Mostly curves <3
Lets take a closer look at curves:
WHAT do the CURVES DO?
Curves basically re-map the brightness values: for example, make bright pixels brighter or darker by just adjusting the curve.
The horizontal axis is the original brightness (before editing), while the vertical is the new brightness. The tones are distributed as follows: dark tones closer to the origin, and light tones far from the origin.
The image above shows the curves before any changes. See that before and after values are equal, since no changes were made yet.
Basically, if you drag a node up, lets say, it will make the corresponding tones brighter. For example, dragging up the top node (light tones) will make highlights brighter, and dragging down the bottom node (dark tones) will darken the dark areas. On the example below, we will brighten up the midtones too:
See how editing the overall curve increases the contrast of the fractal and hightlights the cloudy shapes.
That is the Overall curve. You can also edit the RGB and Alpha curves (use the channel menu to select one). If you want to remove all changes, use the Reset button.
Red, Green and Blue curves work in a similar manner. For example, the green curve can be used to add (or remove) green from your image - or just from the highlights or dark tones. The alpha curve will controle opacity (if "save alfa" checkbox ticked in render settings).
A FEW EXAMPLES
Lets just play around a bit, starting with this image:
We can add some red:
Play a little bit with green, adding some to highlights and removing some from darker tones to create purple shadows:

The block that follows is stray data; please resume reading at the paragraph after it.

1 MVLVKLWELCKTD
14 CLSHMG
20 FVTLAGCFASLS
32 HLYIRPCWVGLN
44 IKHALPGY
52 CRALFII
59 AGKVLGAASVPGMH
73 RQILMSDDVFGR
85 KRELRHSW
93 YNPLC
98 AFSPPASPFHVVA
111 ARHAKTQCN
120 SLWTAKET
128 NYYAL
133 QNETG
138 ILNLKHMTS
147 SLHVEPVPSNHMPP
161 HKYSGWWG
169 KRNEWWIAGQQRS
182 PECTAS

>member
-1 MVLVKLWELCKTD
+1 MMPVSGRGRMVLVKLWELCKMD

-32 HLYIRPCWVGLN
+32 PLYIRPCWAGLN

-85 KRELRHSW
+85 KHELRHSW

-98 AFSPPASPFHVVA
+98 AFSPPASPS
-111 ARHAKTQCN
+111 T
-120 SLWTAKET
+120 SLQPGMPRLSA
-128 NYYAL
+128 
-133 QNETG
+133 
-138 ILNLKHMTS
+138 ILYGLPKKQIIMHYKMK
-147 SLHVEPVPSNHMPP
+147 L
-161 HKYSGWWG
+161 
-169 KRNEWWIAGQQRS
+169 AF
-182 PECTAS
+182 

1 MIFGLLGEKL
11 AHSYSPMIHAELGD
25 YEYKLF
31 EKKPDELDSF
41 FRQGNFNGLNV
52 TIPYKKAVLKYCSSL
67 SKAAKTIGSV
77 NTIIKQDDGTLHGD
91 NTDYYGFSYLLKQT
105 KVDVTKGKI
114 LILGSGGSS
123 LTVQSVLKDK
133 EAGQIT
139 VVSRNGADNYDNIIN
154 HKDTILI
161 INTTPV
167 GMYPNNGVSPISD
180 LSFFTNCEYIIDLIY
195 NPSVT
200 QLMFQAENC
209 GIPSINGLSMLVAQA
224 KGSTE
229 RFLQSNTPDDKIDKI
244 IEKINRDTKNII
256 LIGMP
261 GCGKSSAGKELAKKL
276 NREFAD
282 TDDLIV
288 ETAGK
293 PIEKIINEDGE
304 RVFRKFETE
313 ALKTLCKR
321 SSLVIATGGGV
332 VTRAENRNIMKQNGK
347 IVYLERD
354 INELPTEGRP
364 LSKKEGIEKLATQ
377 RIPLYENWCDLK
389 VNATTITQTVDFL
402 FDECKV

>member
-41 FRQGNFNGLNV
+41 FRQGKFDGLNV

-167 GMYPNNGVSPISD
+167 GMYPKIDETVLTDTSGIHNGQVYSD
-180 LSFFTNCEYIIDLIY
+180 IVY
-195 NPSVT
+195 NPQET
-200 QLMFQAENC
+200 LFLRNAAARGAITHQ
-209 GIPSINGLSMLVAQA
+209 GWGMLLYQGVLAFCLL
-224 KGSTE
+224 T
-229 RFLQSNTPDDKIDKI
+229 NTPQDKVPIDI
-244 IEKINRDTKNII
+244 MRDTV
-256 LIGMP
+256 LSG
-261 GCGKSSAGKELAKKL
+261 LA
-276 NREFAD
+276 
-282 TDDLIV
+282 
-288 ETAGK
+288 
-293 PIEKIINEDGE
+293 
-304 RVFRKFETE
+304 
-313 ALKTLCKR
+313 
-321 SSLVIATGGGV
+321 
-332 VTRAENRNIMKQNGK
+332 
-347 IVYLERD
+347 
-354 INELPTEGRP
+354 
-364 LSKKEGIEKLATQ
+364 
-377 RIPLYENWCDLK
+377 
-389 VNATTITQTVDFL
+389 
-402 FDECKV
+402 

Or do something crazy with blue:
The best is to edit them all
ZOOMING IN AND OUT
The curves range is not limited by the window. In fact, you can zoom in and out. Press Alt and right mousebutton and drag up (to zoom in) and down (to zoom out).
Now you can go wild and set some crazy values if you feel like
ADDING AND REMOVING NODES
To add a node, click on any point of the line.
To remove a node, drag it through an existing node: they will merge into one.
BACKGROUND AND CURVES
You can change the background color in the background box under the curves:
The combination 0, 0, 0 corresponds to black, and 1,1,1 to white. Those are not limits though, try using negative colors and values above 1 for very interesting effects.
R=0.0 G=0.0 B=0.0 R=1.0 G=1.0 B=1.0
R=0.05 G=0.3 B=0.3 R=0.0 G=-1.0 B=0.0
By default, curves will not affect the background color. You can change it by ticking the "Apply before curves" box.
For example, below, i used curves to increase contrast of the flame. See how the background darkens as soon as i apply background before curves.
See you soon with Part 3 and a bit of World Editor magic.